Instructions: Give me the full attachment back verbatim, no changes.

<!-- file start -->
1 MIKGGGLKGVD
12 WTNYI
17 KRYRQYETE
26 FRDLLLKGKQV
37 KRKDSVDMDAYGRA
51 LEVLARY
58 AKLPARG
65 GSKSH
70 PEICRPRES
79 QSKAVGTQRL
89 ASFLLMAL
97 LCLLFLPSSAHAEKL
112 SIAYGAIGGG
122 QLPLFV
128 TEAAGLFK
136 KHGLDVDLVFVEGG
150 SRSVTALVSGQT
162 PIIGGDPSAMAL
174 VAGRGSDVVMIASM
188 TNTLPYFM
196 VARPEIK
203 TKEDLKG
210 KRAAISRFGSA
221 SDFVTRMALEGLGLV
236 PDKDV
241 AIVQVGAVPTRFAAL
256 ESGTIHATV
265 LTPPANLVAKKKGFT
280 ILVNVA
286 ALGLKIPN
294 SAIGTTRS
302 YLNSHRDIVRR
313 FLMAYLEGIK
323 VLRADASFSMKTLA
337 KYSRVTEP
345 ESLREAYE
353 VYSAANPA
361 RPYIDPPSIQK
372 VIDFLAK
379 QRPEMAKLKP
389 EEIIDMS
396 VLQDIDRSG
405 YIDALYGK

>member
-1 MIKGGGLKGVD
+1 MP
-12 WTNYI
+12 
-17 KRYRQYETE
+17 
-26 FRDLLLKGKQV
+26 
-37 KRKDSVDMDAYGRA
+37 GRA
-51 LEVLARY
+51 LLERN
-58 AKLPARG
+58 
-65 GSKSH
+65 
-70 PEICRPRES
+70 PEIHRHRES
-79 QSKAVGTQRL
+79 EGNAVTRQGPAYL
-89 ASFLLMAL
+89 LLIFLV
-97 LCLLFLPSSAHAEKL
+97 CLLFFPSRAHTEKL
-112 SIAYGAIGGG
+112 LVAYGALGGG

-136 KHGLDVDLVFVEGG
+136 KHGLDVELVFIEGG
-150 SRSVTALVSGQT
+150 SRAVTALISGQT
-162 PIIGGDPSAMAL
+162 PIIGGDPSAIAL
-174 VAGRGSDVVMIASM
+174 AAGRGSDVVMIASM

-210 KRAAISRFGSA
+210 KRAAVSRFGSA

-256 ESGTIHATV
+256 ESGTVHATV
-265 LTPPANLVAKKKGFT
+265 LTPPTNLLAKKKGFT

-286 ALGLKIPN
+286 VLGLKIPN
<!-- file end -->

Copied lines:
1 MIKGGGLKGVD
12 WTNYI
17 KRYRQYETE
26 FRDLLLKGKQV
37 KRKDSVDMDAYGRA
51 LEVLARY
58 AKLPARG
65 GSKSH
70 PEICRPRES
79 QSKAVGTQRL
89 ASFLLMAL
97 LCLLFLPSSAHAEKL
112 SIAYGAIGGG
122 QLPLFV
128 TEAAGLFK
136 KHGLDVDLVFVEGG
150 SRSVTALVSGQT
162 PIIGGDPSAMAL
174 VAGRGSDVVMIASM
188 TNTLPYFM
196 VARPEIK
203 TKEDLKG
210 KRAAISRFGSA
221 SDFVTRMALEGLGLV
236 PDKDV
241 AIVQVGAVPTRFAAL
256 ESGTIHATV
265 LTPPANLVAKKKGFT
280 ILVNVA
286 ALGLKIPN
294 SAIGTTRS
302 YLNSHRDIVRR
313 FLMAYLEGIK
323 VLRADASFSMKTLA
337 KYSRVTEP
345 ESLREAYE
353 VYSAANPA
361 RPYIDPPSIQK
372 VIDFLAK
379 QRPEMAKLKP
389 EEIIDMS
396 VLQDIDRSG
405 YIDALYGK

>member
-1 MIKGGGLKGVD
+1 MP
-12 WTNYI
+12 
-17 KRYRQYETE
+17 
-26 FRDLLLKGKQV
+26 
-37 KRKDSVDMDAYGRA
+37 GRA
-51 LEVLARY
+51 LLERN
-58 AKLPARG
+58 
-65 GSKSH
+65 
-70 PEICRPRES
+70 PEIHRHRES
-79 QSKAVGTQRL
+79 EGNAVTRQGPAYL
-89 ASFLLMAL
+89 LLIFLV
-97 LCLLFLPSSAHAEKL
+97 CLLFFPSRAHTEKL
-112 SIAYGAIGGG
+112 LVAYGALGGG

-136 KHGLDVDLVFVEGG
+136 KHGLDVELVFIEGG
-150 SRSVTALVSGQT
+150 SRAVTALISGQT
-162 PIIGGDPSAMAL
+162 PIIGGDPSAIAL
-174 VAGRGSDVVMIASM
+174 AAGRGSDVVMIASM

-210 KRAAISRFGSA
+210 KRAAVSRFGSA

-256 ESGTIHATV
+256 ESGTVHATV
-265 LTPPANLVAKKKGFT
+265 LTPPTNLLAKKKGFT

-286 ALGLKIPN
+286 VLGLKIPN